Operational Renewables Projects – Part 1
With the Feed-in Tariff now closed to new applicants (from 1 April 2019), and the Smart Export Guarantee still a twinkle in the government’s eye, now is an opportune moment to assess where the opportunities and challenges lie for operational renewable energy assets.
In this article - the first in a series of five articles on operational renewables projects - Jonathan Croley of Ashfords and Richard Palmer of Roadnight Taylor consider the investment opportunities that exist for owners of solar assets and those seeking to diversify.
Establishing the business case for retrofits
The vast majority of revenue in a renewables project is produced only when electricity is being generated and turning the meter. Whilst wind and solar generation is in large part weather dependent, it is worth assessing the efficiency of equipment to ensure that they maximise available wind and sunshine. For anaerobic digestion (AD) and biomass projects, generation is less intermittent, but recently a mini-industry has developed to deliver technology that improves facility performance.
Even where equipment is operating at peak efficiency, there may be a business case for retrofitting new technology and augmenting the scope of the assets, perhaps through the installation of battery technology and smart meters for offtakers who are supplied under private wire arrangements. Such technology can enable installation owners to seek more favourable terms for the sale of electricity to the grid.
“We are constantly surprised at the extent of revenue that is being missed-out on through a poor understanding of the efficiency of generation equipment – often the highest returns can come from investing in existing renewables schemes. We find that many assets are missing out on revenue just because a project was initially set up a certain way and hasn’t been re-evaluated since.”
“We’ve acted on many projects where owners have retrofitted equipment in order to increase profitability. From a legal perspective it is important that contracts for the provision and installation of this equipment sufficiently protects the purchaser to ensure that the installation is capable of achieving the required level of performance and does not cause any issues (such as overloading) to existing project infrastructure.”
Taking a whole-project approach
It is important that the impacts of retrofits are viewed “in the round” in order to avoid unintended and adverse consequences. An independent view on the proposed changes at the planning stage can help provide comfort that the expected returns will be forthcoming before funds are committed to a solution.
“It’s surprising how far some proposals can progress before it is realised that there are juicier low-hanging fruit that give better returns for less risk and investment. A sound business approach is to carry out a strategy review of a site to ensure all current and future heat and electricity demands, as well as existing processes and assets, are properly mapped out. For example, before considering investment in battery storage it is sensible to understand what demand side management can be implemented without significant investment and/or with existing assets alongside a change in the underlying tariff structure from an electricity supplier. Furthermore, an investment in a particular renewable technology can potentially cannibalise more lucrative investments in the future.”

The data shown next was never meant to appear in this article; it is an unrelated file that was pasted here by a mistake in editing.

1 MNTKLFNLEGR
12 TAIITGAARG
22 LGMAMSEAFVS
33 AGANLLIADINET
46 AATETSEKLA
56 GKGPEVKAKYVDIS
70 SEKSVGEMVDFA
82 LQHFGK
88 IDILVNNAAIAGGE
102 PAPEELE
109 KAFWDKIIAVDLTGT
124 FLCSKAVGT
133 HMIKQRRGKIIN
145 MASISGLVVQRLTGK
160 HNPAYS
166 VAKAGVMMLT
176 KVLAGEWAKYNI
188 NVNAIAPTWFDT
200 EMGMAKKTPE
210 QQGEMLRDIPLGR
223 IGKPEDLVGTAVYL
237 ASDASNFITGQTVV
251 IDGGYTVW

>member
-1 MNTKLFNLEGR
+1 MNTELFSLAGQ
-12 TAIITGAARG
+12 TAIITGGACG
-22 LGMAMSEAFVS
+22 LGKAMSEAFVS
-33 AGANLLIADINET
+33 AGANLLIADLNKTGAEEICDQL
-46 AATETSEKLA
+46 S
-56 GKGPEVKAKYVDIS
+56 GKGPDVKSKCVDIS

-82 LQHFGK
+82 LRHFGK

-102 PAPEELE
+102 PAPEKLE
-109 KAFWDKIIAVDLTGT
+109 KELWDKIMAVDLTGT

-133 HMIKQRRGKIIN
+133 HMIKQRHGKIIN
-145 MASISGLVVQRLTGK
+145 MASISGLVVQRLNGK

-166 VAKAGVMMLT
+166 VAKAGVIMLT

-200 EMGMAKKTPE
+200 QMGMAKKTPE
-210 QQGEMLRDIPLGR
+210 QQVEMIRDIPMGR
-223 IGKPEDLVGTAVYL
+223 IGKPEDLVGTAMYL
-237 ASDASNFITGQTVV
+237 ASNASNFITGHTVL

“In respect of AD projects, some technology claims to reduce the feedstock requirements for the plant, increasing the same amount of biogas derived from the same or smaller quantity of feedstock. That’s all very well and good, but if your total feedstock requirement reduces, do you have the flexibility under your feedstock agreements to reduce the quantities of feedstock purchased? Many facilities will be committed to buying certain quantities of feedstock under long-term arrangements. There may well be a cost to securing the agreement of the feedstock provider in varying these arrangements. These costs will need to be factored into the business case of the retrofit.”
Opportunities exist for increasing the energy-and-revenue-generating ability of renewables assets. In the absence of opportunities to invest in new generating stations, investing in the existing infrastructure can provide improved returns for the project as a whole. Precisely which retrofits produce the best returns will need to be assessed on a project-by-project basis, perhaps involving a ground-up review of the project to ensure that all the relevant options are examined and costed appropriately.
About the contributors:
Jonathan Croley is an Associate at Ashfords LLP. Jonathan and his colleagues have advised on a number of retrofits to existing projects, including adding batteries to solar assets and pre- and post- treatment in AD facilities.
Richard Palmer is a Senior Consultant at Roadnight Taylor, a leading independent power and energy consultancy that provides strategic energy reviews and advises on optimal deployment of generation and storage technologies, as well as financial optimisation of existing assets.
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Read the next article in this series.